I should have kept my mouth shut last week about the lack of breaches. After I sent out the newsletter a bunch of them popped up. Sorry for jinxing it ;-)
Apart from that there was plenty of security news to go through and curate, I hope you like the result. Thank you for reading, and as always, thanks to 1Password and SecAlerts for their support!
Breaches and leaks
- Shields Health, a medical imaging firm, was breached and leaked sensitive info on 2.3 million people: link.
- The Indian ICICI bank had a misconfigured Digital Ocean storage bucket exposing over 3 million sensitive records like bank statements, resumes, passports and credit card numbers: link.
- The Canadian Yellow Pages group fell victim to ransomware: link.
- Several US universities and a bunch of other sites running MediaWiki and Twiki were breached: link.
- The American Bar Association (ABA) was breached with older credentials of over 1.4 million members taken: link.
- Not a breach technically but still interesting: European traffic control was under DDOS attack from a pro-Russian group. Flights were unaffected. link.
It is about effin time. You might, however, still want to be careful using this new feature, because it turns out that the sync data isn't encrypted before it gets sent to your Google account. Google says they will fix this in a future iteration: link.
Apache Superset is an open-source data visualization tool. Researchers found that it shipped with a default secret key, allowing attackers to forge session cookies. It sounds pretty trivial to exploit so if you are running this, make sure to act accordingly.
SecAlerts matches vulnerabilities to your software. Choose the frequency and severity of the vulnerability alerts you wish to receive, even get news matched to your software, and it's all sent in one easy-to-understand email. (Sponsored)
Service Location Protocol (SLP) is an old protocol meant for LAN communication but many places expose it to the public. And an amplification attack is where a small amount of traffic can get amplified and sent towards the DDoS target. This new method has an amplification factor of 2200x, which can transform a tiny 29-byte request into a massive 65,000-byte response directed at the target. It's serious enough that CISA is reaching out proactively to exposed SLP services to warn them of the potential misuse.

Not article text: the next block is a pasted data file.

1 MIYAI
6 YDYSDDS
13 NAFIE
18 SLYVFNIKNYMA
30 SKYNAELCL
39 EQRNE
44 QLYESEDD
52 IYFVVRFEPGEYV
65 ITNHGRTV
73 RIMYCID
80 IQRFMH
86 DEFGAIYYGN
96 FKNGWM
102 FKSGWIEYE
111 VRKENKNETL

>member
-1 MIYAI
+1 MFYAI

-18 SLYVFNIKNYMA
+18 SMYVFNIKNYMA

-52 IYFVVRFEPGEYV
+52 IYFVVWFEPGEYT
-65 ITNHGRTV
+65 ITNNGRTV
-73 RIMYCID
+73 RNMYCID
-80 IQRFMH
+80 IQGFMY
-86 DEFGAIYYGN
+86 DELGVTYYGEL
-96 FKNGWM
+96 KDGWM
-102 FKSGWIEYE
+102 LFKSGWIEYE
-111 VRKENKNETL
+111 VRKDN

I've always been extremely sceptical of "AI" in security products, mostly because it's usually been blatant marketing with nothing behind it. With the recent advances though, I'm starting to be intrigued. I still don't think it can ever triage incidents by itself, but it can sure help provide context. This is the latest example, where VirusTotal announced the launch of a new artificial intelligence-based code analysis feature named Code Insight. Will be interesting to see how this evolves.
The European Union has established the European Centre for Algorithmic Transparency (ECAT), a new agency that will investigate how large tech companies use algorithms on their platforms. Good.
Google released a report on App Store security measures taken, which is always an interesting read. They blocked 1.43 million apps, banned 173,000 developer accounts, and halted $2 billion in fraudulent transactions. Must be quite the effort to stay on top of all of that.
Interesting and quick read. The list, in short, was SEO-aided attacks, developer targeting, and malicious use of AI to craft exploits and social engineering communication.
I came across this project last week and instantly bookmarked it. It gives a great overview of what kind of incident response techniques you want to have in your toolbox, think ATT&CK framework but for IR. Great to map what capabilities you already have and which you might still want to develop. Just to give some examples: you want to be able to isolate an instance, block domains, analyse a URL, block process by hash, and so forth.
You probably use SSH to push code to GitHub, access servers, and more. So why is it such a pain to set up new keys? Well, fret no longer. You can now easily generate, store, and use SSH Keys directly from 1Password 8 and the built-in SSH agent. Securely sync your keys across devices, authenticate SSH workflows, and even sign code commits. (Sponsored)